Paul Davis On Crime & Security
The good people of the Logan section of Philadelphia are mourning Huam Mo, a beloved 53-year-old small businesswoman who operated a coin Laundromat with a coffee and donut counter.
Her son and husband found Mo dead in her Laundromat last week. She was brutally murdered in a robbery that netted the murderer less than $200.
According to the Philadelphia Police, the robber, armed with a knife or screwdriver, attacked Mo as she was closing her business for the night. It appears that Mo put up a fierce struggle with the armed robber before she died.
The Laundromat did not have surveillance cameras.
This terrible crime might have been prevented if the Laundromat had a security camera system. Cameras and security alarms prevent many crimes from occurring, and the cameras aid the police in catching the criminals when and if a crime does occur.
I’ve interviewed homicide detectives who told me that when they arrive at the scene of a crime, the first thing they do is look for security cameras.
Unfortunately, the detectives told me, often there are no cameras in the area, and when there are, they find that most of the cameras are of poor quality. Some cameras only monitor and don’t record, some offer only grainy images, and some re-record over the tapes too soon.
But in some cases the homicide detectives discover a good quality security camera system and the tapes aid them in solving the murder. The detectives watch the tapes intensely and often they find images of the murder and/or robbery.
Those images often lead to the arrest and conviction of the murderer and/or armed robber. District Attorneys like to present tapes at the trials. Often, once the accused has seen the tape of themselves in the criminal act, they pled guilty on the spot and skip a trial.
As one homicide detective told me, "A murderer can’t argue with the tape."
As a writer I’ve been out on the street with detectives and patrol officers many times over the years and I’ve observed them as they investigated murder, robberies and other crimes. All of the detectives and patrol officers I’ve talked to recommend that small businesses install a quality security camera system.
The ideal is an integrated security alarm system with closed circuit television cameras (CCTV). A business should ideally have multiple cameras with motion detectors and alarms, a multi-screen monitor for all cameras, and a digital recorder.
A good integrated system also should include a key card access system with magnetic locks on the doors, which allow an employee to buzz customers in.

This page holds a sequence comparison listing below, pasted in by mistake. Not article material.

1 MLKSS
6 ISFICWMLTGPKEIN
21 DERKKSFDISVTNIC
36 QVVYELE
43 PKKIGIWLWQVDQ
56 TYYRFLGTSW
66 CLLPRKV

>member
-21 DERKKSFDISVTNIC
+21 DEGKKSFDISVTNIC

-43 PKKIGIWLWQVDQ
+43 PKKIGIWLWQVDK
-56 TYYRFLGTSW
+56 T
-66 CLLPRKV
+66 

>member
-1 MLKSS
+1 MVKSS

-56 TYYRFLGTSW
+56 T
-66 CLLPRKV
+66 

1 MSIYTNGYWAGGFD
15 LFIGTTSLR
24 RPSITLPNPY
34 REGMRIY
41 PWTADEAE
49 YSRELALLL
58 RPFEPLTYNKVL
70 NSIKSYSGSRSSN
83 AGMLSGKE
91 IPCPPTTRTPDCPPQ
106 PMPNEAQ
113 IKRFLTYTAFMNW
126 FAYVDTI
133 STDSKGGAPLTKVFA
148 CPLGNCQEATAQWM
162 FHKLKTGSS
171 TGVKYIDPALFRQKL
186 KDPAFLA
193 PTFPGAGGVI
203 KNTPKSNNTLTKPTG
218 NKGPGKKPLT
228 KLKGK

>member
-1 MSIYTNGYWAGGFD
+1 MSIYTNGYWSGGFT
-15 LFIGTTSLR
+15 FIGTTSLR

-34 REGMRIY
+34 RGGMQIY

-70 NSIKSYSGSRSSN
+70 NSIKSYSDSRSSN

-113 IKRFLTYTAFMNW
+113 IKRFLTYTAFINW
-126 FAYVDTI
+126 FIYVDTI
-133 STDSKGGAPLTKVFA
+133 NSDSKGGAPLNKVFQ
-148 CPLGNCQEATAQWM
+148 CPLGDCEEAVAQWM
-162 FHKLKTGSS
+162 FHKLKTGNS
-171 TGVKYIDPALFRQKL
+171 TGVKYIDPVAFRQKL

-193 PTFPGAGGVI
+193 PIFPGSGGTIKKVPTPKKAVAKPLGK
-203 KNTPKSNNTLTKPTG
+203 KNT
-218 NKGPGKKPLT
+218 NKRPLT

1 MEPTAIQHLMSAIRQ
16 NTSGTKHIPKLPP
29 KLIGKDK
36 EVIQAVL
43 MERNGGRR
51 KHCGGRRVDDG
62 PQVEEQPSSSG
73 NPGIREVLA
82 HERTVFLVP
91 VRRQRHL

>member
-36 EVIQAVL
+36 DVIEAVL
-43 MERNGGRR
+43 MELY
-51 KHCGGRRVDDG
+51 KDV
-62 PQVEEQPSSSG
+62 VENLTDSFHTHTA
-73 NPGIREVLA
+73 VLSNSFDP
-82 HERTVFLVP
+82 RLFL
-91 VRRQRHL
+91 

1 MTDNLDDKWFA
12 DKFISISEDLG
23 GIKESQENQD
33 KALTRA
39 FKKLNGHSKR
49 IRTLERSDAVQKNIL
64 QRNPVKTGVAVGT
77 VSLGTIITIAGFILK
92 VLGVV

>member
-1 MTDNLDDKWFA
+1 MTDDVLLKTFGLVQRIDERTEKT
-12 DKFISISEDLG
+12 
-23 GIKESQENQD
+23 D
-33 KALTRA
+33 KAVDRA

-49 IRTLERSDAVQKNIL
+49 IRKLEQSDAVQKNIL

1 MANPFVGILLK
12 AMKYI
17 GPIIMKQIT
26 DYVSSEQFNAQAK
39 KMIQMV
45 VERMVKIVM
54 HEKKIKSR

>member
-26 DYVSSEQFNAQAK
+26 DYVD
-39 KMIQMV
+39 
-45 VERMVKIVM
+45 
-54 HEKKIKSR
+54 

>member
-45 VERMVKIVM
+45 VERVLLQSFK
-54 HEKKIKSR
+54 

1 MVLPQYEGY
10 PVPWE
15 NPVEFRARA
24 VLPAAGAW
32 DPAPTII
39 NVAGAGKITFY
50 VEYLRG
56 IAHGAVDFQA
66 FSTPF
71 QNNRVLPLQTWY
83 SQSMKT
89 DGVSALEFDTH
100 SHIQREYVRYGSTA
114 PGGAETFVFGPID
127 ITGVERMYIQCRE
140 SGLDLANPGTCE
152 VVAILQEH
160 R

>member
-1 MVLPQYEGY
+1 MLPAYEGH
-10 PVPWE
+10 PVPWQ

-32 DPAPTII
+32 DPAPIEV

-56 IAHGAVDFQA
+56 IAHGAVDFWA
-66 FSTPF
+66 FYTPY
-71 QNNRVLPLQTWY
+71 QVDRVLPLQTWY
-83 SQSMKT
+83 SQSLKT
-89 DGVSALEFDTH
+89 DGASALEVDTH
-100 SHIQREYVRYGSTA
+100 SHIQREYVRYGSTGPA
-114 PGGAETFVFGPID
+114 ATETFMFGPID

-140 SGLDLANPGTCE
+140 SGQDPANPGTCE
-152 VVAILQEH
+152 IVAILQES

In most cases, a camera should cover the exterior of the business and the parking lot. Interior cameras should cover the cash register and the front entrance. A camera should also cover the back door and other places of special interest to the business owner.
The security camera system aids in loss prevention programs as well as curtailing armed robbery. The cameras will help keep your customers and employees honest, or they will catch them in the act of stealing.
There are a wide variety of brands and quality of security camera systems and one size does not fit all. A small business owner should have a security survey performed on his or her business. The completed survey will recommend what the small business owner specifically needs for his or her business.
There are security consultants who will survey your business for a fee or you can ask for a security survey from a representative from the national security companies like Broadview Security and ADT. There are also many smaller, local companies that provide good security equipment and services.
There are also “do it yourself” security camera systems on the market, but I recommend you hire a reputable security company to install and provide security services.
I was still working for a Defense Department command on September 11, 2001. As the administrative officer for the command, I oversaw security and safety programs. After the horrendous 9/11 terrorist attacks on the World Trade Center and the Pentagon, we upgraded our security and I coordinated the installation of an integrated security system with cameras and key card access at all of our Defense Department command offices.
In addition to our main office on a naval base in Philadelphia, we also had satellite offices located on military bases and defense contractor plants across five states. It was a big job, but the vendor was competent, their equipment was excellent, and they were very helpful in training our employees.
The new security system required our people to adapt to a new culture of highly improved security, but despite the inconveniences and loss of public privacy, many were thankful for the added security and safety that the security camera systems provided.
For the small business owner, a quality security camera system will also make your employees and customers more safe and secure.